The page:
Hey, I'm In It For the Books. Why Do I Need To Know This Stuff?
Define "book?" This is not a trick question. Traditionally there was a physical, tangible object made of paper and ink called a book. It was and is a delivery device used to convey ideas, stories, methods and instructions. A mighty fine delivery device.
However, it is not the only way to deliver content. A book can now be:
- An electronic text file that can be read on-line or through a e-book reader and some media players. For example, if you wanted to read a book in the text format you could visit Project Gutenberg to search, download and read books that are in the Public Domain.
- In the Adobe Portable Document Format (.pdf) that can represent book-like feature but allows you to search, annotate and electronically highlight sections. .pdf files are printer friendly and can be sent via e-mail, downloadable via the Internet or compose your own book for distribution. Planet PDF has free books for download such as Anna Karenina, A Tale of Two Cities and Beyond Good and Evil.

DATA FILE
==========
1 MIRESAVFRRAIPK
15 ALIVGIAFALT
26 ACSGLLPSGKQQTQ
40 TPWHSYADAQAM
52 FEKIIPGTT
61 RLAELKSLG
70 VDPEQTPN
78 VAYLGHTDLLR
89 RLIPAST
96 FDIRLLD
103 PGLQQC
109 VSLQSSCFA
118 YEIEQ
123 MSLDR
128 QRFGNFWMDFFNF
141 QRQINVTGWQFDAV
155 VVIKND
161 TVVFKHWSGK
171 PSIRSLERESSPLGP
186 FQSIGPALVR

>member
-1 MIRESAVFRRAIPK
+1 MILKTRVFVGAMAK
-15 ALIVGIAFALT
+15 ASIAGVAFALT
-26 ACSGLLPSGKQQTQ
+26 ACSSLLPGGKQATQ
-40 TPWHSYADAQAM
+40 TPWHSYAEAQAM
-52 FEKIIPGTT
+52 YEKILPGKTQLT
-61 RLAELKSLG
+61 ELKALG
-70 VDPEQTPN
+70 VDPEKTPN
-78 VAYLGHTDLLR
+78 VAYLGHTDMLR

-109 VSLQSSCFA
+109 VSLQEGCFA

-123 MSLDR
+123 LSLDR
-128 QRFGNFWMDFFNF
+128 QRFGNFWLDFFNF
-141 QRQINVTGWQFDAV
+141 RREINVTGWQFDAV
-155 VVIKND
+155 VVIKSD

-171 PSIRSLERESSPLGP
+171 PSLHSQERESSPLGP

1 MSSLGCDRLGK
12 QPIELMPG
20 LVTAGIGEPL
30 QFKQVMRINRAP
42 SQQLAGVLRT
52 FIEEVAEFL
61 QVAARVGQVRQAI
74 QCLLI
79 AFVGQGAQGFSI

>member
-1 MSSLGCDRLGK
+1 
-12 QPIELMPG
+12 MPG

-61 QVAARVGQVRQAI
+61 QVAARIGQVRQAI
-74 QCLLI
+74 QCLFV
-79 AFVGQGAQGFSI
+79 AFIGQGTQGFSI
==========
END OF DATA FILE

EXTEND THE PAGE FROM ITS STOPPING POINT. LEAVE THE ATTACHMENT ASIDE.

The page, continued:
- An audio file book can be delivered via vinyl records, cassettes, proprietary audio formats (Audible.com) or in computer audio formats such as .mp3, FLAC, .wav, aiff and other electronic audio fomats. Computer audio formats can be listened to on-line, played back on certain CD/DVD players or from a media players such as Apple's iPod/iTouch, Windows Zune, Creative's Zen and many more. One place to find free audio books is LibriVox. I can personally vouch for The Prisoner of Zenda.
Or, you are asked to find an audio copy of Jane Austen's "Sense and Sensibility" Can you find a legal public domain version in the mp3 format? Could you also find other audio versions performed by professional actors that the patron might want to know about?
To Get You Started:
Try the recommended links and view the web sites. Now if you do this at a public library or even at PCC there may be restrictions on what you can view, download or save to an alternate device.
Some libraries will allow you to save to a USB drive but not to the computer's hard drive. Other will temporarily allow downloading to the computer's hard drive but the user needs to know how to transfer to the USB drive. Ask the staff or read the computer lab policy first.
When searching remember, it is not just about Google. Try Ask.com, Hakia and SearchMe.